England’s National Health Service released a publication for medical centers and hospitals outlining all the wacky and wonderful information that, well, they wanted to health care professionals to know. Here’s a zinger: “To help overcome anxieties about giving birth,” the manual states, “planned hospital visits can be valuable to give expectant parents, especially fathers/partners, practical information about such matters as car parking and cafés.”

Ladies and gentlemen, welcome to child birth in England, which I now can’t imagine without the Benny Hill theme song.

The document, titled “Parents’ Views on the Maternity Journey and Early Parenthood,” is aimed at health care professionals, so it reads differently than, say, a public-level information booklet on pregnancy.

Want more pointers on what England officially thinks about fathers? How about this one –

How partners and fathers may feel about parenthood:
– Worried about finances
– Unsure whether they want the baby
– Confused about their role, especially if they are not the financial provider
– Stressed and in need of support
– Anxious to be able to contribute in a practical way (for example, by decorating the nursery)
– Not in control
– Unable to relate to the pregnancy because they aren’t experiencing the physical changes
– Worried about changes to the relationship
– Fearful of showing their worries in front of their partner
– Unable to contribute fully because their partner is supported by her own family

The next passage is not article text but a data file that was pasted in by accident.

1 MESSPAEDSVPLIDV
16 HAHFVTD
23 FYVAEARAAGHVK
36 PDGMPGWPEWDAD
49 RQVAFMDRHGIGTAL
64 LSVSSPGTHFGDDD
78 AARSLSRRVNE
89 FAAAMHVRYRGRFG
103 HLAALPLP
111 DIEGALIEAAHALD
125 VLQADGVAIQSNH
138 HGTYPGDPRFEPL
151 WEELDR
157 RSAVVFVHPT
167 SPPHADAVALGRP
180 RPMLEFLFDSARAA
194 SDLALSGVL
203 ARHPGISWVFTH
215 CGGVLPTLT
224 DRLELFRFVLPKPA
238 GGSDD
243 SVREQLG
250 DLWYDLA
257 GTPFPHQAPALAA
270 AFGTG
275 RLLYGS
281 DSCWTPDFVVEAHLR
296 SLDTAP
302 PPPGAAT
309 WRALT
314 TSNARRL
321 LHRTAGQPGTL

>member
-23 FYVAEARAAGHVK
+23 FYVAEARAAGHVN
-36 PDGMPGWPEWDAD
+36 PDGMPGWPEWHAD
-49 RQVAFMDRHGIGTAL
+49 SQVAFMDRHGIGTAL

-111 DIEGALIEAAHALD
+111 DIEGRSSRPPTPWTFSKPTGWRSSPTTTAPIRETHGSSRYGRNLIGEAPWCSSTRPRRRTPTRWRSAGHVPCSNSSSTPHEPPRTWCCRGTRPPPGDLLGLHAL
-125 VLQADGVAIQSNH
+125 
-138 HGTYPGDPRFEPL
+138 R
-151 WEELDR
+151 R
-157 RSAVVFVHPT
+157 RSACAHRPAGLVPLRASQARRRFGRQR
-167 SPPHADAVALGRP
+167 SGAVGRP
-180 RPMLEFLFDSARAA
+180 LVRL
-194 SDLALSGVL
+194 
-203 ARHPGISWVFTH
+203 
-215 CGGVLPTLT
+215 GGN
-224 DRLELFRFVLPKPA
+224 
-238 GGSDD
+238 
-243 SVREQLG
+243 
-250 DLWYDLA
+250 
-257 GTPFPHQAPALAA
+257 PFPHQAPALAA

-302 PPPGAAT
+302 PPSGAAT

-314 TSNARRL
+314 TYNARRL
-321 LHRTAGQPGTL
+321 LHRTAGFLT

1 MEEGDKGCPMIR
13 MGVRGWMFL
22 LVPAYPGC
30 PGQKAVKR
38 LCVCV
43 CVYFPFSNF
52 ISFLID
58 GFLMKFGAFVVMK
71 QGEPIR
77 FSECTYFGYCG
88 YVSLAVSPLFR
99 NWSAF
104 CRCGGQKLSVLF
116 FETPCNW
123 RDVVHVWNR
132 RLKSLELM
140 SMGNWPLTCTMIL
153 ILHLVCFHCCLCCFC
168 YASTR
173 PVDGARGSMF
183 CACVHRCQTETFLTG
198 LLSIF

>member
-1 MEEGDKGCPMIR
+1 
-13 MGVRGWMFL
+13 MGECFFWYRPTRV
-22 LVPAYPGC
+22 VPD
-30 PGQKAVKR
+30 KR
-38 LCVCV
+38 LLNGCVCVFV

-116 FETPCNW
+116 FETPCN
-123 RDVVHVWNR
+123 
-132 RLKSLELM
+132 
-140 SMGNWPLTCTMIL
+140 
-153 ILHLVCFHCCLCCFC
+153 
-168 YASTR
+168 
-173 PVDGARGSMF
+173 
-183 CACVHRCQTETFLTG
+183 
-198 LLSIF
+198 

– Embarrassed about what their friends think
– Unable to bond fully with the baby.

Now read that again with the Benny Hill theme playing. If you imagined a room full of fathers sped-up, passing babies and cups of tea back and forth while chasing women in bikinis, then the National Health Service has done their job perfectly.

The document gets even better when the NHS starts talking about fathers of other races, which it explicitly says it should not “be treated as statistical evidence”:

The hits just keep on coming on the next page, with Pakistani parents, Black Caribbean parents and “Gypsy and Traveller parents.”

In all honesty, I’ve taken some of the “funnier” bits out of context, but it seems like the “Parents’ Views” document has a lot of insight into the real things British parents are looking for from health care professionals. Real advice, like hospitals making sure that fathers have flexibility in post-birth appointments, since they might be outside of the window of paternity leave.

A PDF of the NHS document can be downloaded here.

Sauce: Telegraph